Private Violence shatters the brutality of this logic. Through the eyes of two survivors – Deanna Walters, a mother who seeks justice for the crimes committed against her at the hands of her estranged husband, and Kit Gruelle, an advocate who seeks justice for all women – we bear witness to the complicated and complex realities of intimate partner violence. Their experiences challenge entrenched and misleading assumptions, providing a lens into a world that is largely invisible; a world we have locked behind closed doors with our silence, our laws, and our lack of understanding. Kit’s work immerses us in the lives of several other women as they attempt to leave their abusers, setting them on a collision course with institutions that continuously and systematically fail them, often blaming victims for the violence they hope to flee. The same society that encourages women to seek true love shows them no mercy when that love turns dangerous. As Deanna transforms from victim to survivor, Private Violence begins to shape powerful, new questions that hold the potential to change our society: “Why does he abuse?” “Why do we turn away?” “How do we begin to build a future without domestic violence?”

The film, directed by Cynthia Hill, premiered January 16, 2014 at the Sundance Film Festival, where it was the recipient of the Candescent Films Award.  The film was also featured in February 2014 at the True/False film festival, where it was the winner of the True/False “True Life” fund, joining other documentaries such as “The Interrupters” and “Bully”, the recipient in 2012.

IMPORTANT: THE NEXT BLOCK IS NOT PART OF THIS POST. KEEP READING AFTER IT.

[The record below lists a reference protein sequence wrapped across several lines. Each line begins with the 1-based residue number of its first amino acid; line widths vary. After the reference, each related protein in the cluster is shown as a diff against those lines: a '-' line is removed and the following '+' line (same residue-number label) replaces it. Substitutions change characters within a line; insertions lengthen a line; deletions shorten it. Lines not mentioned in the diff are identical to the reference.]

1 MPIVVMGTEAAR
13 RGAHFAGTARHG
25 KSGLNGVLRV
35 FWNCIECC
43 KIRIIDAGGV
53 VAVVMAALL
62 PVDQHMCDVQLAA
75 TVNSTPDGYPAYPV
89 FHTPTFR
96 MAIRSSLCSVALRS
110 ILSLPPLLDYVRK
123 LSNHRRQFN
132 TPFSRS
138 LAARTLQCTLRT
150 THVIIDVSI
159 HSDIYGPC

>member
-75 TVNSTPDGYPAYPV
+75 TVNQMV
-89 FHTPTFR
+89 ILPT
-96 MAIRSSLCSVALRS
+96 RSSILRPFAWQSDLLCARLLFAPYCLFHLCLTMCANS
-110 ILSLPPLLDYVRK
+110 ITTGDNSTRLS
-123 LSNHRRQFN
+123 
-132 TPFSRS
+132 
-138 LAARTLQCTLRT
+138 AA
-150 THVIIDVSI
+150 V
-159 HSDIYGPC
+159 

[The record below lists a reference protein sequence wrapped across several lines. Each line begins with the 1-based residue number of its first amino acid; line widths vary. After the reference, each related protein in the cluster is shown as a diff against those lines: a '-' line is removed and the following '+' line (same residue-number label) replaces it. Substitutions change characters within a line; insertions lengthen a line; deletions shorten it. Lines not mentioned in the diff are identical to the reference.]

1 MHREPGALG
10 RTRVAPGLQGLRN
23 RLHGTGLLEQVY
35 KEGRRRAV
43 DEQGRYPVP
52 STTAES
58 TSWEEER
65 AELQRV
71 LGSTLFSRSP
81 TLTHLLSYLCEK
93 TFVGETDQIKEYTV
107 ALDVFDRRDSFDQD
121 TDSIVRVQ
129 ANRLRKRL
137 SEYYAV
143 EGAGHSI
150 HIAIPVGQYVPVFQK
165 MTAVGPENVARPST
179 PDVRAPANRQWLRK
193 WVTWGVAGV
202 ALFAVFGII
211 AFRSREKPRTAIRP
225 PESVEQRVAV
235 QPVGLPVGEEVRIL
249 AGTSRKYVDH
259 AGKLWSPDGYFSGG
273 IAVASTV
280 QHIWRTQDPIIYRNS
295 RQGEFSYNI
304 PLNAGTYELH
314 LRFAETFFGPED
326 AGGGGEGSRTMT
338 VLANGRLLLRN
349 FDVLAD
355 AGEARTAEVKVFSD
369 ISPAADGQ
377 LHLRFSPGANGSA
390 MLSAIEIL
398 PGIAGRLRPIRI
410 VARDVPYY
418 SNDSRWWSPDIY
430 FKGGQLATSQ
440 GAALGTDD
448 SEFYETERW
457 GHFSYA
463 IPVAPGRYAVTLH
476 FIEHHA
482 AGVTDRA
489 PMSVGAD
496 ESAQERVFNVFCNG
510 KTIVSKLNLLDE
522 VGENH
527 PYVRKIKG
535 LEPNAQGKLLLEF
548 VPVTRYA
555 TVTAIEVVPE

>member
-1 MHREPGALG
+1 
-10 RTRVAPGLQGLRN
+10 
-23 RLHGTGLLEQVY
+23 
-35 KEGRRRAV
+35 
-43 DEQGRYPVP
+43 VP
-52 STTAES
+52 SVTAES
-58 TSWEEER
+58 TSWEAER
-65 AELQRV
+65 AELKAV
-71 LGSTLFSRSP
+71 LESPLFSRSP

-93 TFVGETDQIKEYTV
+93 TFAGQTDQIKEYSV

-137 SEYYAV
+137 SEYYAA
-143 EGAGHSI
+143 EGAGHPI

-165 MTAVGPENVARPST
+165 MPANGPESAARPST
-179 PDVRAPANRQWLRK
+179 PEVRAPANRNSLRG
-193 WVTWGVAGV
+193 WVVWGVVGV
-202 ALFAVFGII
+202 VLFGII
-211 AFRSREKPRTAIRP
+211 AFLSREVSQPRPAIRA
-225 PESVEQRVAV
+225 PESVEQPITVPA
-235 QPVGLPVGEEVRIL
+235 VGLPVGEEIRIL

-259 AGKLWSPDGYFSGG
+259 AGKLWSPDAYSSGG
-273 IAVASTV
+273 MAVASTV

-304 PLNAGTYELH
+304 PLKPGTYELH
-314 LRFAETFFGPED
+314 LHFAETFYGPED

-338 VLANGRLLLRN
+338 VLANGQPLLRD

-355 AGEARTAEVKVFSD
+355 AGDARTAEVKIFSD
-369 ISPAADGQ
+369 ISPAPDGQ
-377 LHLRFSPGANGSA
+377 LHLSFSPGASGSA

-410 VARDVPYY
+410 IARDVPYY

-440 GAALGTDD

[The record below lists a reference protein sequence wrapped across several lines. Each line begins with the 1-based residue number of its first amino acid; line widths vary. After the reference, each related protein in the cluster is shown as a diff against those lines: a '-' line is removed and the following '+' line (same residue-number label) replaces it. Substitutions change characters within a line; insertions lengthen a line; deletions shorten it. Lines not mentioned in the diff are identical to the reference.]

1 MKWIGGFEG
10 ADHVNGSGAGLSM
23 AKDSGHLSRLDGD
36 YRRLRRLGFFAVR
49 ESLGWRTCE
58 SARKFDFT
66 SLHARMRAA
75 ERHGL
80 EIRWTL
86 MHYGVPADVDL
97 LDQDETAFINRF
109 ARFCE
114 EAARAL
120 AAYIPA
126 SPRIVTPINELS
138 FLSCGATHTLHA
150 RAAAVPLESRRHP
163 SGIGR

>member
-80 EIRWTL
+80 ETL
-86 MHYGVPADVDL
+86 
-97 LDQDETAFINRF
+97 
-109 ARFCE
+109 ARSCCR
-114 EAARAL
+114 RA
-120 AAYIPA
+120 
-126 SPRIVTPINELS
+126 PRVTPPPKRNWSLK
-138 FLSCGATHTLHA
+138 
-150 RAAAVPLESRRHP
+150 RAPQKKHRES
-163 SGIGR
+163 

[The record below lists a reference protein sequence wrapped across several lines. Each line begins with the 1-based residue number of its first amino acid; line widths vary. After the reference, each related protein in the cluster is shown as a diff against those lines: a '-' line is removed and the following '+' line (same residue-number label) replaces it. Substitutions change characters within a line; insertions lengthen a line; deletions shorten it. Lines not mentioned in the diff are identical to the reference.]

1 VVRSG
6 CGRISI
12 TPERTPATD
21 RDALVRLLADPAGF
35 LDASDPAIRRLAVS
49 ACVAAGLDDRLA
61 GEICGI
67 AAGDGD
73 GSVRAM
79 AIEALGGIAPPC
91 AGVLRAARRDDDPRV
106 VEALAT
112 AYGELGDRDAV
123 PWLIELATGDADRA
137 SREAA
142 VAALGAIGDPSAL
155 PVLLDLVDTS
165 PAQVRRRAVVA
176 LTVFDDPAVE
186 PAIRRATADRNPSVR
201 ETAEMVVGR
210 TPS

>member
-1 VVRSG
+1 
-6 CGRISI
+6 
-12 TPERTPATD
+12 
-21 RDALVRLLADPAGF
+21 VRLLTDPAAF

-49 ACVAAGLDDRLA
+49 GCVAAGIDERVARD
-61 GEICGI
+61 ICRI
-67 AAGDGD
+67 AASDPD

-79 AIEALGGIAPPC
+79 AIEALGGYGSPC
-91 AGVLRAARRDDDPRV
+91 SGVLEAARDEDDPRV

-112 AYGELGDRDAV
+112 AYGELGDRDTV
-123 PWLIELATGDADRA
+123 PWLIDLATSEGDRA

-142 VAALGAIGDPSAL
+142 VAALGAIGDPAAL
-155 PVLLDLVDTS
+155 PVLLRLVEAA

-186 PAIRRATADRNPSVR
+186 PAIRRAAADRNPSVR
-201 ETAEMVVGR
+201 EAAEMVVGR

The world premiere was October 20, 2014 on HBO.

In July of 2015, it was announced that “Private Violence” was nominated for an Emmy in the category of “Best Original Programming, Long Form”.

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This feature length documentary covers the stories of Audrie Pott and Daisy Coleman of  two then fifteen year old girls who were sexually assaulted in 2012 by high school peers.  The film not only examines the details of both cases, but also focuses on the brutal aftermath for both girls when they were shamed, humiliated, and bullied by both other students and community members.

Audrie tragically took her own life shortly after the assault, leaving her devastated Saratoga, California family to pick up the pieces and try to move on.  Daisy’s family was driven from their home community of Maryville, Missouri.

Both families are now activists in the anti sexual assault movement, and Audrie’s family was instrumental in the passage of the California Bill called “Audrie’s Law”, that toughens penalties for juvenile sex offenders.

In an unprecedented move, a civil suit by Audrie’s family lead to the condition that the three perpetrators in Audrie’s case must agree to be interviewed for the film.

The film, directed and produced by Bonni Cohen, and produced by Jon Shenk of Actual Films, had its debut at the 2016 Sundance Film Festival.  It premiered on Netflix in September 2016.  The film won a Peabody award in 2018.

For more see here.